He says no to the central government, no to what he calls a one-sided security alliance between Japan and the United States, and he promises to say no to “inept municipal bureaucrats and the politicians who follow them.”
The book “The Japan That Can Say No,” which he cowrote in 1989 with then Sony Corp. Chairman Akio Morita, did not become a best seller for being polite. “Yes or no, I say what I need to,” Shintaro Ishihara said before a large crowd gathered before the metropolitan government building on the opening day of his campaign for the April 11 Tokyo gubernatorial election.
If elected, he will face a near-bankrupt administration, high levels of air pollution and youth who he says exemplify “the collapse of essential morals and values.”
But neither the size nor number of the problems that beset the metropolis fazes Ishihara, who pledges to solve the bulk of Tokyo’s financial, environmental and educational problems in three years if elected. “It doesn’t take that much time if you have a decisive leader with imagination,” Ishihara, who is running as an independent, said during a recent news conference at Tokyo’s Foreign Correspondents’ Club of Japan.
Winner of the prestigious Akutagawa Prize for literature at age 23, a former transport minister and Lower House member, the 66-year-old brother of the late national screen icon Yujiro does not mince words when describing how he means to rescue Tokyo’s finances.
“The Finance Ministry is stupid,” Ishihara said, explaining why there is a 50 trillion yen junk bond market in the United States but none in Japan. Such a market could stimulate Tokyo’s economy and ultimately bring the whole nation out of recession, he says.
“The most advanced technology in the world is being starved of funds because no market exists in Japan to correctly evaluate Tokyo’s many, outstanding small and medium-size companies,” Ishihara lamented.
Volatile and high-risk junk bonds, which have a credit rating of BB or lower, will succeed in attracting risk-
oriented investors who specialize in their trading, he says. Launching a junk bond market in Tokyo will “bring U.S. money into Japan,” whereas now, “Japanese money is flowing into the United States, and is being used by Americans as they like.”
Statements like this have given Ishihara the label of anti-American, which he flatly denies. “America is my favorite foreign country,” he said.
He just finds it “pitiful” that “Japan is being dragged around by U.S. monetary strategy,” he said. “The profits from the sales of products made by Japanese ingenuity and technology are being channeled to America.”
Ishihara becomes especially eloquent when proposing the return of western Tokyo’s Yokota Air Base, one of the issues raised in his campaign pledge titled “To Revitalize Tokyo — A Tokyo That Can Say No.”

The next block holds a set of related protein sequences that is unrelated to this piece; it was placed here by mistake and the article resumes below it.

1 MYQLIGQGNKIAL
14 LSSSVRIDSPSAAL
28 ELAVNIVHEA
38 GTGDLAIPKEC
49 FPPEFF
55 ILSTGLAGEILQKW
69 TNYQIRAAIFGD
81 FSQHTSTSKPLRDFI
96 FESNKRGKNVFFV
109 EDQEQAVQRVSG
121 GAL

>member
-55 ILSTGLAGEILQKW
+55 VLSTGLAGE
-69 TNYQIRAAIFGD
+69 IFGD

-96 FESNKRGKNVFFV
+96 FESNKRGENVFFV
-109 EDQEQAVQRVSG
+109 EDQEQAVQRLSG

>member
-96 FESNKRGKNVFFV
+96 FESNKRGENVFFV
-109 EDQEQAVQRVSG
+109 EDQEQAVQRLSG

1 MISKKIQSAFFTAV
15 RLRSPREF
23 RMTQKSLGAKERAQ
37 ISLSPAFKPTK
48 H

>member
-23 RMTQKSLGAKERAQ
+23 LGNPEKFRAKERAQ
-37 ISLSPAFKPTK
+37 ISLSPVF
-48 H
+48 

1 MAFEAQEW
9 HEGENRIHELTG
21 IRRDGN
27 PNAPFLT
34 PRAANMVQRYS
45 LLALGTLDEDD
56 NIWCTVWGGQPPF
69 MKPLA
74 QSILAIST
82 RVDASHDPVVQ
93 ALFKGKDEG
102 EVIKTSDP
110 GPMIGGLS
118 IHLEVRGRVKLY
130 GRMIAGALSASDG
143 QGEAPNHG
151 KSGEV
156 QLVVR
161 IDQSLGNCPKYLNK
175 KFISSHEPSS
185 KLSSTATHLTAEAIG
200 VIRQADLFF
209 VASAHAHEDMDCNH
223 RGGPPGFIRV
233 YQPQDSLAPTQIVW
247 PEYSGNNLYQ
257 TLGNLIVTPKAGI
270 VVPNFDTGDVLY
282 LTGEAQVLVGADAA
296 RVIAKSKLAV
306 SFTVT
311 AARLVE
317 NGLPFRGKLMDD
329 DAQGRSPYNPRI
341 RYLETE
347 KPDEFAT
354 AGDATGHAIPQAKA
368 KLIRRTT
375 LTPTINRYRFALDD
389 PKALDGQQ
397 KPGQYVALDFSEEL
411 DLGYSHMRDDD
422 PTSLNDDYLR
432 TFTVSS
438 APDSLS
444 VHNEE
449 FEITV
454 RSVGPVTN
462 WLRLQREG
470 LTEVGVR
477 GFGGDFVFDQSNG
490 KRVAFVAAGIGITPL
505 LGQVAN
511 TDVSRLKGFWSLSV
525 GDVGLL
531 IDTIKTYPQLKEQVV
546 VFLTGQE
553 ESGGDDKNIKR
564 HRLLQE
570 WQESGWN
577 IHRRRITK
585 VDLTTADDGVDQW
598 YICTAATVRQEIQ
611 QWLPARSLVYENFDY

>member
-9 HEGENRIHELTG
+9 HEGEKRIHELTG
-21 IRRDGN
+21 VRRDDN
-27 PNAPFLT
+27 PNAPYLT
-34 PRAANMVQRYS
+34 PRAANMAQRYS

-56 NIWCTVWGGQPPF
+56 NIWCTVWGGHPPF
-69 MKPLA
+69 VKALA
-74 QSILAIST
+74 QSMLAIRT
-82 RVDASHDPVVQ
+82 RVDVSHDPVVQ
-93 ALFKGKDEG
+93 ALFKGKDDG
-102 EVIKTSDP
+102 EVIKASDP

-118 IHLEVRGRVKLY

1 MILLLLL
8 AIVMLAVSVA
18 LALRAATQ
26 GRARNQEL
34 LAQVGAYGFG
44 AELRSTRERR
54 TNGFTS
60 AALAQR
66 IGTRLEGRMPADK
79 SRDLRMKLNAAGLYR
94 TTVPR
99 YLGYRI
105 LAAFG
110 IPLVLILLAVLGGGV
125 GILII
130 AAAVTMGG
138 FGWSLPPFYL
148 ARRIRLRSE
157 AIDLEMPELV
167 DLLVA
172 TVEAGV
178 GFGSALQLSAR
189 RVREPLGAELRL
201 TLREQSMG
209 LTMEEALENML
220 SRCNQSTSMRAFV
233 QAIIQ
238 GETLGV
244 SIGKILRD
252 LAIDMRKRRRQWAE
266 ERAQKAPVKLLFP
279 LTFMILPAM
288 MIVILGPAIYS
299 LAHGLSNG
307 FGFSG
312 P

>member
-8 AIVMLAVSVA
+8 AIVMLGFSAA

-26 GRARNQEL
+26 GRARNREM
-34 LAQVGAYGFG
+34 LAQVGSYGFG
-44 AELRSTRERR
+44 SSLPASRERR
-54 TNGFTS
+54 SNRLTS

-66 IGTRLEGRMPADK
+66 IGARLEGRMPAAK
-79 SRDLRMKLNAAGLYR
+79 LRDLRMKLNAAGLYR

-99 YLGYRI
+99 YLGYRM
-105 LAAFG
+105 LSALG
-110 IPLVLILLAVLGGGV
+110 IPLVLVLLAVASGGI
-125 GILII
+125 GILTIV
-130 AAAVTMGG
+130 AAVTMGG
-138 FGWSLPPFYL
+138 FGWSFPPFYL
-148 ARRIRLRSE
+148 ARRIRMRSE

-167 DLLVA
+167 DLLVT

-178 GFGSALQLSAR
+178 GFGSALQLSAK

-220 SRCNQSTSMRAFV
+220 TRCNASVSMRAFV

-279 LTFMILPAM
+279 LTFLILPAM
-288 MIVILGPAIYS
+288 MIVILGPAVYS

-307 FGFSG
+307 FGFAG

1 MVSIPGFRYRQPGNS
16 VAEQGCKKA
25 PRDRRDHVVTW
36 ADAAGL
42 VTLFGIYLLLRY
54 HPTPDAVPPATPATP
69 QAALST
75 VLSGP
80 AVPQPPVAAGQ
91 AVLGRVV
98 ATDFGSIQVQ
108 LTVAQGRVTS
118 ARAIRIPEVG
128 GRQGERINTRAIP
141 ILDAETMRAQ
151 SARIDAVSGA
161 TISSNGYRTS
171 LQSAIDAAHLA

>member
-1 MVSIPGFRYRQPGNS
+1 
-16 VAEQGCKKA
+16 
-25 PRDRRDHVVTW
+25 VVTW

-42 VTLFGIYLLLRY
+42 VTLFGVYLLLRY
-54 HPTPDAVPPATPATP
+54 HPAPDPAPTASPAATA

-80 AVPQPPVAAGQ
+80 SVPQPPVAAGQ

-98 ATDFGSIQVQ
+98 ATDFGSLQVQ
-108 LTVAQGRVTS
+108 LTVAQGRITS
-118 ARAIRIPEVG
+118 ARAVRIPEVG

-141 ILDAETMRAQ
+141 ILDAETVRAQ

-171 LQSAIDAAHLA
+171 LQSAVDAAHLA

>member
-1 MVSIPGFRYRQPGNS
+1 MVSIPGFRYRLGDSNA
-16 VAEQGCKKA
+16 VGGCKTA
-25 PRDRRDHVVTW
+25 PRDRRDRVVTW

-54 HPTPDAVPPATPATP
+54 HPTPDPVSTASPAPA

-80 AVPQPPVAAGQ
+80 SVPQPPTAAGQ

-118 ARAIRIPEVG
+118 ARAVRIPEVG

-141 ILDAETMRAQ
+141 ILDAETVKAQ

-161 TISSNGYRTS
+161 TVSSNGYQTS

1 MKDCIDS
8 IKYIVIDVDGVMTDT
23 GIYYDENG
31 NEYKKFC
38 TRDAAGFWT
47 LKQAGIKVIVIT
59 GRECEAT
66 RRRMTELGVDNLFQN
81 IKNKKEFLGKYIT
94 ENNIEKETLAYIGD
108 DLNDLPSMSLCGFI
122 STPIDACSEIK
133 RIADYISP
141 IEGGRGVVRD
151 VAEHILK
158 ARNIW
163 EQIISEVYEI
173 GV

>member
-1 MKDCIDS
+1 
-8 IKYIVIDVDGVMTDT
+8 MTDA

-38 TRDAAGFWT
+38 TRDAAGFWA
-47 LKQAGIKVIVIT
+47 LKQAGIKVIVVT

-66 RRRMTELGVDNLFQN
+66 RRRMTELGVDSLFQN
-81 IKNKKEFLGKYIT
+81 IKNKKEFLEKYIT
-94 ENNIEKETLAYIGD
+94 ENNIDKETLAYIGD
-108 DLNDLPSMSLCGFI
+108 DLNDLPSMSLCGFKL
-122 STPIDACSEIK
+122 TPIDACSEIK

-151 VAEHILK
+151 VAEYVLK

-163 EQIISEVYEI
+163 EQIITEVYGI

The world has changed since the Cold War, he says. “If elected as governor, I will ask the U.S. administration how it will act if Japanese territory (including the Senkaku Islands) is attacked,” Ishihara said. “If the U.S. means to do nothing, I say we do not need the security alliance, and we can look for other uses for the air base and its rarely used 4,000-meter runway.”
Some have voiced concern that if elected, Ishihara would serve to symbolize the strength of the anti-America movement in Japan. But it is precisely this style of open confrontation, whether directed at elite bureaucrats or the United States, that is thought to have given Ishihara a lead in the polls.
Formerly a key member of the Liberal Democratic Party, Ishihara is gathering support from voters both in and outside the LDP, further disrupting party unity, which was shaken by another ex-LDP member, Koji Kakizawa.
Kakizawa entered the race defying the LDP’s decision to field former U.N. Undersecretary General Yasushi Akashi. But it was not concern for any possible damage to the party that caused Ishihara to enter the race “only after much vacillation.”
“I am at my prime as a writer, and I am actually working on a romantic novel that is so sweet that I don’t want to finish it,” he said.
In April 1995, Ishihara quit the Lower House midterm, saying he had realized he could do nothing for the nation as long as he stayed in the Diet. But he finally decided to run because the other candidates were “unsatisfactory” and it was his “obligation” as a statesman and a man of “ideas and courage.”
“As Tokyo goes, so will Japan and the world,” he said during his speech on the opening day of his campaign. “If the situation is left as is, Tokyo will sink, along with the rest of the nation.”
The high number of candidates for the race, 19, makes it doubtful that Ishihara will be able to garner the 2.33 million votes he won in the 1975 gubernatorial election, when he lost out to incumbent Ryokichi Minobe’s 2.68 million.
But Ishihara remains confident. “Last time, I joined the fight prepared to lose. This time it’s different.”